I sigh, slide out of the salon chair, pay the barber and walk out of the shop without a word. I plod down a spit spattered street in Dhaka and remember my Ohio days in the United States. On the MA Tesol program at the University of Findlay, half of my classmates were from Saudi Arabia. In fact, a large portion of international students in that university were from Saudi Arabia.

There I saw, with wonder, that Saudi males do not have long beards. Some were even clean shaven. And most of them keep their beard pretty short—comparable to stubble that shouldn’t be more than two or three weeks’ growth. It amazed me, had me meditating on the big, bushy beard style of the practicing Bangladeshi Muslims.

Majority Bangladeshi men are clean shaven, but the ones who are overly religious and the ones who have madrassa background wear long, scraggly beards. The older generation normally keep the length of beards size similar to the supreme religious leaders of Iran.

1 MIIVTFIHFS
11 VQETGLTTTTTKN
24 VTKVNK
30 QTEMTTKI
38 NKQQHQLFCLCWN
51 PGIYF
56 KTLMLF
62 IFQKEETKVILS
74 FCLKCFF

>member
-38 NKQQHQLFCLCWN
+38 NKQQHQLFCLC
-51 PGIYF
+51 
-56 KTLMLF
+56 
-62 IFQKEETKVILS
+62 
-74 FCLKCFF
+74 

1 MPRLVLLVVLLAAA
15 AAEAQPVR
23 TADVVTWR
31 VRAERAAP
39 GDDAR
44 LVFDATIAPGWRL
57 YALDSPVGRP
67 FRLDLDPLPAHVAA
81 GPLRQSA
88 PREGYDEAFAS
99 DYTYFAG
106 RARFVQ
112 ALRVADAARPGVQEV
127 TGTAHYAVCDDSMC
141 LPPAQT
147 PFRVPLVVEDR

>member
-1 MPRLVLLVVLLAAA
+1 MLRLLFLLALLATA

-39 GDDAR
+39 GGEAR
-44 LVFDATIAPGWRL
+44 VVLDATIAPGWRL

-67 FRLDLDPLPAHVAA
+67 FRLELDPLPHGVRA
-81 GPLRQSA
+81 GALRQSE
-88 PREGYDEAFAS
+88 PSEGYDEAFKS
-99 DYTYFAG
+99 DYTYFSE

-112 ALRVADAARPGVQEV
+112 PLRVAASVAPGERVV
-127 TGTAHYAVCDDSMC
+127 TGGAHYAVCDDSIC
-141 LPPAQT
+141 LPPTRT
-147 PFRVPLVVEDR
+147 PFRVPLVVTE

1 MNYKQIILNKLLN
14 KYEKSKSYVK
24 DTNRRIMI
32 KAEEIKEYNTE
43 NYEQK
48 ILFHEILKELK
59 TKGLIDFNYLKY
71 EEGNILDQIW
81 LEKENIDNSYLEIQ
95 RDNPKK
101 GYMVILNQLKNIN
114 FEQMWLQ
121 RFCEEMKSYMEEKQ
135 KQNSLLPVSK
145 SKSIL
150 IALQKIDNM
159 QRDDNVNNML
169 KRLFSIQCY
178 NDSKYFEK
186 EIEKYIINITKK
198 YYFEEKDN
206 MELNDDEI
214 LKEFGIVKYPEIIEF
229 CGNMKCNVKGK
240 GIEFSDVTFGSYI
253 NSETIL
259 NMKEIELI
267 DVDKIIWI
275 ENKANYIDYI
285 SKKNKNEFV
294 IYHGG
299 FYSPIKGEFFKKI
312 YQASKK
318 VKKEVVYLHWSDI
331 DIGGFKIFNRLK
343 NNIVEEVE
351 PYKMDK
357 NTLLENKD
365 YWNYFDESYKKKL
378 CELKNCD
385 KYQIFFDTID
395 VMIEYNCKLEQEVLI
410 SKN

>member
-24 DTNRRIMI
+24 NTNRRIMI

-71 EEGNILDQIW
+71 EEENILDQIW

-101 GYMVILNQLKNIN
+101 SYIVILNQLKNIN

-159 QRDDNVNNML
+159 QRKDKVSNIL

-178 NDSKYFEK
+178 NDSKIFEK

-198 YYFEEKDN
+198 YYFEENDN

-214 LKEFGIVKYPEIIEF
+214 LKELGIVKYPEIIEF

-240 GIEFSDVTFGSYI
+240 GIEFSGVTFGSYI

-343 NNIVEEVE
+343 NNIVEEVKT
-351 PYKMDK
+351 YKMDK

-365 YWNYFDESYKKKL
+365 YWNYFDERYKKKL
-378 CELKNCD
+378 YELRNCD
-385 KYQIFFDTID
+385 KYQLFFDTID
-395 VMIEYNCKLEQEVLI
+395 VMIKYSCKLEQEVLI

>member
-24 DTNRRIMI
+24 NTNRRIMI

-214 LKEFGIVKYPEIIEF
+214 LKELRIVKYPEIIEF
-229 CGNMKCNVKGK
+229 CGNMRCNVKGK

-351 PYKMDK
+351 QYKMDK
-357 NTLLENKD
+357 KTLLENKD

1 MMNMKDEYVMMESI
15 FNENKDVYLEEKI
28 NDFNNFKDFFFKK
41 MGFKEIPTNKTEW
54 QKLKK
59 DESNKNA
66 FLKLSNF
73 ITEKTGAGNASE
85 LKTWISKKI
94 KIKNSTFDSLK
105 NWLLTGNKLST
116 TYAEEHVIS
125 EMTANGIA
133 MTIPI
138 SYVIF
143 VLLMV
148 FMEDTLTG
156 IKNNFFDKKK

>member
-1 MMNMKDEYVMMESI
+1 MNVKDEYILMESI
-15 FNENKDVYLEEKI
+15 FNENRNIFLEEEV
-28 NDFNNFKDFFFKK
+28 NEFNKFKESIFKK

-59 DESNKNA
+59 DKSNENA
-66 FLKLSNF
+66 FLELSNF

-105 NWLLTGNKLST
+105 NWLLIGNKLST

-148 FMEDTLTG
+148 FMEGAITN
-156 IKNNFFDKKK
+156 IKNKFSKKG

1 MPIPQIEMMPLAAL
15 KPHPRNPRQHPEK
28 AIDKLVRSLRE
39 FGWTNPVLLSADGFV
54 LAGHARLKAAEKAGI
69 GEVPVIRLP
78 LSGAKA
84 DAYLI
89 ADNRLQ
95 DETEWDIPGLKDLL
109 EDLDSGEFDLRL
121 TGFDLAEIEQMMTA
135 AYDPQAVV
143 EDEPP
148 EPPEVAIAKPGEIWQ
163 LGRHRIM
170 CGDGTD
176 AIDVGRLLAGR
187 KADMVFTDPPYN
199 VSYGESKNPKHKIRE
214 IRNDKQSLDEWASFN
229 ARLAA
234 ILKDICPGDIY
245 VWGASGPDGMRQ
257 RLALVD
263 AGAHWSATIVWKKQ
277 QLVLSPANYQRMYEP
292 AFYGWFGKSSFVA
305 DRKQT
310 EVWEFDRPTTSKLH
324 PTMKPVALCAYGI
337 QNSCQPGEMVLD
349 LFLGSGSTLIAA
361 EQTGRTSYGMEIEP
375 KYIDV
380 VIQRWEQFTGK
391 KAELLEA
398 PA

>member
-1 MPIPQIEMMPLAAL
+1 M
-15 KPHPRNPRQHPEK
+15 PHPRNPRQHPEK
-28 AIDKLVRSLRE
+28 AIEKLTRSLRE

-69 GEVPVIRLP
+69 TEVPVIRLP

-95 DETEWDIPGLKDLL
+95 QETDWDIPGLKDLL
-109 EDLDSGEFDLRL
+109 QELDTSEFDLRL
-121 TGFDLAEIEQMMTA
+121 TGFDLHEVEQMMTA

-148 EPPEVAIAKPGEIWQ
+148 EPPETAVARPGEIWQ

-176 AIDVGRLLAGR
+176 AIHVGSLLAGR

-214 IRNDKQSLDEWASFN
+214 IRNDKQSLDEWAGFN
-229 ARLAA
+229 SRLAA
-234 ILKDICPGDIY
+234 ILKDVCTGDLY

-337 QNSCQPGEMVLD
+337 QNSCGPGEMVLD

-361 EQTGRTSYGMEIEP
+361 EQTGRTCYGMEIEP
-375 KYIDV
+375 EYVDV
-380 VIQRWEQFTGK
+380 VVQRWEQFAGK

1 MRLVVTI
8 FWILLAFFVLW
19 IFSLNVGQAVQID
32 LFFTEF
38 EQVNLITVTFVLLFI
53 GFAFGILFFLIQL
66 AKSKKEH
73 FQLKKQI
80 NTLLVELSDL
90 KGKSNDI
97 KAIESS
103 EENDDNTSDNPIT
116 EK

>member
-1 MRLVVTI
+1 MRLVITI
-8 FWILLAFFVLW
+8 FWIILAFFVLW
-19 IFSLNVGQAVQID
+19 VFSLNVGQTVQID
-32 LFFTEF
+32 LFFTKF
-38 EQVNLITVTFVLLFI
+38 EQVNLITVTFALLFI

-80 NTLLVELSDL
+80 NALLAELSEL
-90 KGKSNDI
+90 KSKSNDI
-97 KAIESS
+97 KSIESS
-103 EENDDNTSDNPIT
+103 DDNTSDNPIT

During the 8th and 9th centuries, as Islam began to arrive in the Bengal region, Sufi missionaries from Persia, Iraq, Turkey, Arabia travelled to South Asia to preach Islam. These preachers, also known as Pirs, Fakirs and saints, converted a good number of population into Islam. Bengali Muslims are still largely influenced by this Islamic mysticism tradition—Sufism. It is said that the number of mazars, shrines of saints across Bangladesh would be no less than mosques.

Syed Waliullah’s classic novel Tree without Roots recounts how some people make the mazars as business, as source of income, exploiting religion. This practice still continues in Bangladesh.